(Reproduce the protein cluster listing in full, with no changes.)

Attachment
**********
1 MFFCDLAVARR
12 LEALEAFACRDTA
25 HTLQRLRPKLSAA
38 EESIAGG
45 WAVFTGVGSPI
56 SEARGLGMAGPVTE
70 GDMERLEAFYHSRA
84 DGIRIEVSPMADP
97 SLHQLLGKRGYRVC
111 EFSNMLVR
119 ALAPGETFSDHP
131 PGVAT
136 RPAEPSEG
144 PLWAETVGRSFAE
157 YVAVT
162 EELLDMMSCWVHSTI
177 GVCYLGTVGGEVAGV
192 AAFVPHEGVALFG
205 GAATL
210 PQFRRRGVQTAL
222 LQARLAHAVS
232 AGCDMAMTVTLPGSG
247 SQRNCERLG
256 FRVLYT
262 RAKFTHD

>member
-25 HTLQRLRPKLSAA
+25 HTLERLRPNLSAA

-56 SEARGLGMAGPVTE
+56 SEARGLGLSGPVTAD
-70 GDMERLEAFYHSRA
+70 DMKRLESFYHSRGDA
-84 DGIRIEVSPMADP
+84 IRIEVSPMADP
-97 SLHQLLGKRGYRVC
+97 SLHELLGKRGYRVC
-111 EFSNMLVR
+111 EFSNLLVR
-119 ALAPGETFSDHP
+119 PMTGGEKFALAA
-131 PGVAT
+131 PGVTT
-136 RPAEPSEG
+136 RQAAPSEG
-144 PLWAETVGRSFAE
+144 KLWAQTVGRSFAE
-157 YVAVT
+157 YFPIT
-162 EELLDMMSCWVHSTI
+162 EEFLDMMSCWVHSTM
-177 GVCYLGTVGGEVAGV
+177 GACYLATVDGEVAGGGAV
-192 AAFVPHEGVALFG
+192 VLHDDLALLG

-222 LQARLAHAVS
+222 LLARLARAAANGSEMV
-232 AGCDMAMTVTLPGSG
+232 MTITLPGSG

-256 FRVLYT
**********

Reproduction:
1 MFFCDLAVARR
12 LEALEAFACRDTA
25 HTLQRLRPKLSAA
38 EESIAGG
45 WAVFTGVGSPI
56 SEARGLGMAGPVTE
70 GDMERLEAFYHSRA
84 DGIRIEVSPMADP
97 SLHQLLGKRGYRVC
111 EFSNMLVR
119 ALAPGETFSDHP
131 PGVAT
136 RPAEPSEG
144 PLWAETVGRSFAE
157 YVAVT
162 EELLDMMSCWVHSTI
177 GVCYLGTVGGEVAGV
192 AAFVPHEGVALFG
205 GAATL
210 PQFRRRGVQTAL
222 LQARLAHAVS
232 AGCDMAMTVTLPGSG
247 SQRNCERLG
256 FRVLYT
262 RAKFTHD

>member
-25 HTLQRLRPKLSAA
+25 HTLERLRPNLSAA

-56 SEARGLGMAGPVTE
+56 SEARGLGLSGPVTAD
-70 GDMERLEAFYHSRA
+70 DMKRLESFYHSRGDA
-84 DGIRIEVSPMADP
+84 IRIEVSPMADP
-97 SLHQLLGKRGYRVC
+97 SLHELLGKRGYRVC
-111 EFSNMLVR
+111 EFSNLLVR
-119 ALAPGETFSDHP
+119 PMTGGEKFALAA
-131 PGVAT
+131 PGVTT
-136 RPAEPSEG
+136 RQAAPSEG
-144 PLWAETVGRSFAE
+144 KLWAQTVGRSFAE
-157 YVAVT
+157 YFPIT
-162 EELLDMMSCWVHSTI
+162 EEFLDMMSCWVHSTM
-177 GVCYLGTVGGEVAGV
+177 GACYLATVDGEVAGGGAV
-192 AAFVPHEGVALFG
+192 VLHDDLALLG

-222 LQARLAHAVS
+222 LLARLARAAANGSEMV
-232 AGCDMAMTVTLPGSG
+232 MTITLPGSG

-256 FRVLYT